1. re: Pat Hammond


            Pat, when you come to NYC, I'll trade you one pastrami sandwich for one of your Maine "obscenely delicious wild strawberries." The only 'wild strawberries' I've been able to partake of has been courtesy of Ingmar Bergman!

          2. Alice, maybe you should be hypnotized to see if you had any bad fruit experiences as a child. Seriously, I wonder sometimes how the way we are introduced to food as children effects our taste for food as adults. I have a 1 year old son who stole the lemon off the side of my pint of Hoegarden last night. I would never think of feeding such a thing to a child but I watched in amazement as he ate all of the fruit off the lemon a left just the rind. Children usually develop thier sweet tooth first a then later develop a taste for the savory and salty. However, so many things can interupt this process that could have a life long effect.

            1. Hate is a very strong word, I realize. But there's hardly a single fruit I like to eat plain. Maybe cherries or tropical fruit, but that's about it and not very often. I'd rather starve than eat an appple, orange or banana. I always buy bunches of bananas, thinking it'd be a good quick snack or breakfast, and 90% of the time they just turn brown on my kitchen counter.

              The same goes for yogurt (which I realize isn't a fruit). I buy it thinking that it will at least minutely up my daily fruit intake, but I'm not really fond of the stuff. In fact, the week I ate yogurt every day, I got intense stomach aches, which makes no sense since it's supposed to aid digestion and be full of good bacteria and all that.

              I do really like the sweet/meat combo though. I love fruit in sauces and glazes or things like prunes and apricots in tagines or lychees and macadamias stir-fried with something like chicken.

              However, melon is a different story altogether. I actively loathe melon in all forms: watermelon, honeydew, cantaloupe, whatever. People think this is really odd, but I absolutely can't stand the taste. If I even find a melon flavored Jelly Belly in a mixed bag, I'll have to spit it out (and I don't make a habit out of spitting food around). And fruit salads in delis, restaurants or wherever are always like 85% melon, which is very disappointing. Who ever decided that melon is an appropriate breakfast accompaniment?!

              At least I now know I'm not the only fruit avoider in the world.

              1 Reply
              1. re: Krista G.

                I thought I was the only melon hater in the world. In this instance, "hate" is too mild of a word. The aroma literally makes me wretch, especially watermelon, and I can smell it from across a field when at picnics. This is quite strange, as I eat virtually everything else that is considered edible in the Western world.

              2. I'm another one. Yeah, it's a real handicap for a chowhound. And people do look at me funny when I say "no, thanks" to the fruity treat everyone's oohing and ahhing over. I don't dislike all fruits, but even the ones I eat are almost never the first thing I choose to eat, nor yet the second. I make myself eat an apple or a pear or a bunch of grapes or something a couple of times a week, influenced, I suppose, by that food-pyramid thing where they insist you'll die of malnutrition if you don't get your 2-3 fruits a day or whatever. I *like* apples and pears and grapes -- it's just that I seldom feel any real enthusiasm for them. And the list of fruits I will not consume in any way, shape, or form is as long as your arm, and includes many people's favorites: strawberries, pineapples, mangoes, melons (except for watermelon), etc. It's not an aversion to all healthy food -- I love most vegetables. I like yogurt too, but I'm more likely to eat it if it's not fruit-flavored or sweetened (give me tsatsiki any day of the week!) And I enjoy lots of sweet foods, so it's not that. Go figure.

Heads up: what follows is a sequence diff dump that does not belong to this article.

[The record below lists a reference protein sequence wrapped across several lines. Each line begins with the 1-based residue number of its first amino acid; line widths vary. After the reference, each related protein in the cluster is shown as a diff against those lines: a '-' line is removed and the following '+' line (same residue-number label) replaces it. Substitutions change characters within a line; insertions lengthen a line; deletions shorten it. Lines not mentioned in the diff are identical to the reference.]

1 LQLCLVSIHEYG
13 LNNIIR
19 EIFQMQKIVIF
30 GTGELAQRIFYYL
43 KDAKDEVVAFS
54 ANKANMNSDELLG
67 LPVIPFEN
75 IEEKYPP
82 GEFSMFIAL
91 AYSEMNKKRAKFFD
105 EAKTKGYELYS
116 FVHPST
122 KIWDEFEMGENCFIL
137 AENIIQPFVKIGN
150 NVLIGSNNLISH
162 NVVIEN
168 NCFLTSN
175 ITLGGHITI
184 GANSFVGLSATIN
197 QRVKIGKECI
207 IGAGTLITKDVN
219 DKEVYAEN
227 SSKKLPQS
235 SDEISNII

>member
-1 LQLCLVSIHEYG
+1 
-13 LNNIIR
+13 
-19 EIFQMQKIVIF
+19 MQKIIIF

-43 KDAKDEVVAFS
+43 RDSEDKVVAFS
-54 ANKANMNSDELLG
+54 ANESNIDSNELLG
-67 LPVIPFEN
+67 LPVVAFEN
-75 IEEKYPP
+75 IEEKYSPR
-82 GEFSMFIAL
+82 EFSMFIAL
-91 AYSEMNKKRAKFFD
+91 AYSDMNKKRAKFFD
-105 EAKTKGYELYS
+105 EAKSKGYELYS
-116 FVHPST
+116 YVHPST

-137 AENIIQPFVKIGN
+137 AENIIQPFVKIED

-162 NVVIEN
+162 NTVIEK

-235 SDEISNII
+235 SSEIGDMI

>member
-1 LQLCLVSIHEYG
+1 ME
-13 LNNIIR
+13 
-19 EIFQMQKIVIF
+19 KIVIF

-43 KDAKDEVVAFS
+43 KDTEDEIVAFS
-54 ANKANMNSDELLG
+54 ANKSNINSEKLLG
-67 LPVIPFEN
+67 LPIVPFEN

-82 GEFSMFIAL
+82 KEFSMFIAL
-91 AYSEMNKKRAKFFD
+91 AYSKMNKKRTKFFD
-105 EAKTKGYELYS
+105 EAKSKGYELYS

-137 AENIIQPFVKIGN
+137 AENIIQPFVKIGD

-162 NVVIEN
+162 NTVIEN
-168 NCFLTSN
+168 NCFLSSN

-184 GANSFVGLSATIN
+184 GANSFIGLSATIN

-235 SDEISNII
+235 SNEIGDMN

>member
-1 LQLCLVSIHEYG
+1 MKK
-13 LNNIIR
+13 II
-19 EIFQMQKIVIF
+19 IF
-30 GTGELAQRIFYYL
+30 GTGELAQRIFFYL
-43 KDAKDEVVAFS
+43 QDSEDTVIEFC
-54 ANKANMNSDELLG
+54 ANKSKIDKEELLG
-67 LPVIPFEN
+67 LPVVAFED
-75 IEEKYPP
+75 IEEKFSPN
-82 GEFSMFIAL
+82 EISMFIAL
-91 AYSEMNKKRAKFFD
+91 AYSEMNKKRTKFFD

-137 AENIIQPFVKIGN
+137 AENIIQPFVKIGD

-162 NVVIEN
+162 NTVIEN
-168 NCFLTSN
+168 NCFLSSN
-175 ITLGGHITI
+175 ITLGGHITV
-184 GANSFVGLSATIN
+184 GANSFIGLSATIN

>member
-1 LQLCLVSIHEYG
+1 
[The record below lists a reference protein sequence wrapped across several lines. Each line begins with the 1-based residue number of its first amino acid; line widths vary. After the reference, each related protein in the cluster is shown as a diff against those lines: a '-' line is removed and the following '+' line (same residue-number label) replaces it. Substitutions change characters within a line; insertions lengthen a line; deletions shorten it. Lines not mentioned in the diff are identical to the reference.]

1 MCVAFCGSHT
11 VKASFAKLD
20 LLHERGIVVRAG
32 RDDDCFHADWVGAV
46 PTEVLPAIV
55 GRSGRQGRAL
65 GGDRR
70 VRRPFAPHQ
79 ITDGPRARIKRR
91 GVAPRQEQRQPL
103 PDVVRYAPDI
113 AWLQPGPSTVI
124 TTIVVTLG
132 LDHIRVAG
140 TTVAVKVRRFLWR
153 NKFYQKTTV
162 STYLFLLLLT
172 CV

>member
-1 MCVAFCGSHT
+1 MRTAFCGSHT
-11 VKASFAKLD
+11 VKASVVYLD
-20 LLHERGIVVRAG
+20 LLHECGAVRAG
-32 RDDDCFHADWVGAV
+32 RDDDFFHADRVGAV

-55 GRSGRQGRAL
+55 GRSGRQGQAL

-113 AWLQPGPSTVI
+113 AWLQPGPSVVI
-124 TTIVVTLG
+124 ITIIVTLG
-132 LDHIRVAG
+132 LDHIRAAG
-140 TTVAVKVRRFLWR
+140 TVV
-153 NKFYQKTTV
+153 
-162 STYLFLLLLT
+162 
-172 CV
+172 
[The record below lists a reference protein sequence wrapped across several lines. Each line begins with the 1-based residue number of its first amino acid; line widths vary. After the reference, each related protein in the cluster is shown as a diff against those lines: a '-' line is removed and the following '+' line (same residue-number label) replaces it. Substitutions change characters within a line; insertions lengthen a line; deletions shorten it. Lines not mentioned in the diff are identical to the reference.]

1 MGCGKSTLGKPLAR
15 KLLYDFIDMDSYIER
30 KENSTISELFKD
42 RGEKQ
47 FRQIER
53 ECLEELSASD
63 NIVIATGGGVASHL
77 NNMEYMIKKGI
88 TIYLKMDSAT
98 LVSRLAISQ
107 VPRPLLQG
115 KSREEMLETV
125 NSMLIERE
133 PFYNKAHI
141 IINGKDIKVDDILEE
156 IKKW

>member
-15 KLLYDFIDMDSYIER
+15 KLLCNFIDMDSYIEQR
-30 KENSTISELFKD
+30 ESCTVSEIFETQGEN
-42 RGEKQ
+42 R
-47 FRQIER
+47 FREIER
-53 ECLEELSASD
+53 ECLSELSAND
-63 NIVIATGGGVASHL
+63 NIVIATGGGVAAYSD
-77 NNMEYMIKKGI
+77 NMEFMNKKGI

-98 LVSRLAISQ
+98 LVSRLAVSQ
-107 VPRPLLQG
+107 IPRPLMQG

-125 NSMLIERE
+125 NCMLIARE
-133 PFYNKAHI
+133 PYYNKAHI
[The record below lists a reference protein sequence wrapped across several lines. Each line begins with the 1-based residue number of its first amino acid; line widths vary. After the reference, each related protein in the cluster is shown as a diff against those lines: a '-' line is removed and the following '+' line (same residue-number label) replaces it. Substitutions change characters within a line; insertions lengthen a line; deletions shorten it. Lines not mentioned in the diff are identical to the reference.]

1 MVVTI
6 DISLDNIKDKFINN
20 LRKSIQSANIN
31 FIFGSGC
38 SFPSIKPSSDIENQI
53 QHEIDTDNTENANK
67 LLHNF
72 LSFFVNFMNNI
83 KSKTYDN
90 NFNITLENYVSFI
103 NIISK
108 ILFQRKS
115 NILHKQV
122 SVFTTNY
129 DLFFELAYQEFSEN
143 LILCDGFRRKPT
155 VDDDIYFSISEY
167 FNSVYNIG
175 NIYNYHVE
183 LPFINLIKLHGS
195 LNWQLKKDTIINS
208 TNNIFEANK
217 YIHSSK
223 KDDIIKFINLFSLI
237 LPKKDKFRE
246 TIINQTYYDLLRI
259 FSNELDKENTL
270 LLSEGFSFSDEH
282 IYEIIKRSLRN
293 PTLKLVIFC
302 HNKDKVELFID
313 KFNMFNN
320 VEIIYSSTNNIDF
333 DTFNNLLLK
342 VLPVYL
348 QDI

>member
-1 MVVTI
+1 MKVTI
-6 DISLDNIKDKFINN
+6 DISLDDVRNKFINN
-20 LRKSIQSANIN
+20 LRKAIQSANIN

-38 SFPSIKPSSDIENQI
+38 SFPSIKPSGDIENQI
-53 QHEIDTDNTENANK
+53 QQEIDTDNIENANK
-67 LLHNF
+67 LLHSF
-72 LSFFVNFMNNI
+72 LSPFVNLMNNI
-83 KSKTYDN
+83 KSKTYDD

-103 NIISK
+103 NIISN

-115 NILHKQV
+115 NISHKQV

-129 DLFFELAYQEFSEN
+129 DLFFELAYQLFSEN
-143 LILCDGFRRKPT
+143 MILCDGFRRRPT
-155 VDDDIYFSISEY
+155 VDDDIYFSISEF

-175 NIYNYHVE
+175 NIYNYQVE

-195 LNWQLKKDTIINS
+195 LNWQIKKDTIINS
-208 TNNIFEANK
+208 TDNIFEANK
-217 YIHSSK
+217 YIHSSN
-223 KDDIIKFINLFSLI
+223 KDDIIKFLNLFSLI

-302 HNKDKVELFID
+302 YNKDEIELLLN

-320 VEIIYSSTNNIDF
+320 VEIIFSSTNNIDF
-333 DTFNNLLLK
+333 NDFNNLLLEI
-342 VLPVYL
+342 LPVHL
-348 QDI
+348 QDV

12 Replies
                1. re: C. Fox

                  How comforting it is to know that one can be a chowhound and not "love" fruit. It's lonely out there when all around you are grabbing at oranges and bananas, et al. I do agree with Pat and George that, as a city dweller, I rarely get fruit at its best. Then again, I'm not sure what 'best' is!! For me, apples must be hard and tart (Granny Smiths). I can't even look at a warm, soft apple. Love lemons, like grapefruit, but feel repulsed if someone is peeling an orange around me. The thought of a juicer -- oranges being squished down onto whirring machinery -- is real "Wes Craven" stuff to me (lol!). (Tho orange juice -- without being near the 'backstage' work to make it -- is okay! Enjoyed blood orange juice, recently. Tart!) Melons? Forget SOFT honeydew and cantelope. Tho, watermelon is refreshing. Again, as I said earlier, berries are great -- am okay with grapes, pinapple - tropical stuff. Think I am seeing a pattern here -- the tarter, the better.) Someone here kindly suggested that I may have been fruit "traumatized" as a child. Well, there was this incident in nursery school where a teacher made my twin and me eat a banana before we were allowed to go home for the day. We threw it up. But the thing is, we threw it up because we ALREADY hated fruit! At any rate, I will keep trying -- and will experiment when the fruit is in its proper season. In the meantime, what are the symptoms of scurvey????

                  1. re: Alice

                    Interesting topic--glad you fruit haters are posting. (Hey, no *wonder* you hate bananas, what a hateful teacher!) I have select fruits I adore, pears above all -yet am a lukewarm watermelon eater--always tastes" off" or wimpy, can't decide which. Hate the seeds! BTW welcome, another twin-there are a number of us on the board, some identical, some fraternal(me and my sister). Might want to check out the thread on twin tastes -you might find it interest. Are you guys identical or not?

                    1. re: berkleybabe

                      Hey - Hi Berkleybabe! That was me, Alice, of "Alice and Lynn" -- the twins that posted that stuff about being 'identical twins' a coupla months ago. (We're the set who has the younger sister who HATES being a sibling of twins. "Deal with it," we say! LOL!) We loved hearing about you and your fraternal twin. Lynn hates fruit, too. I told her to elaborate HER views, tomorrow! (Maybe she'll get into the "seed" dilemma, which you mention. That and PITS! A major turn-off for THIS set of twins. Icky poo.)

                      1. re: Alice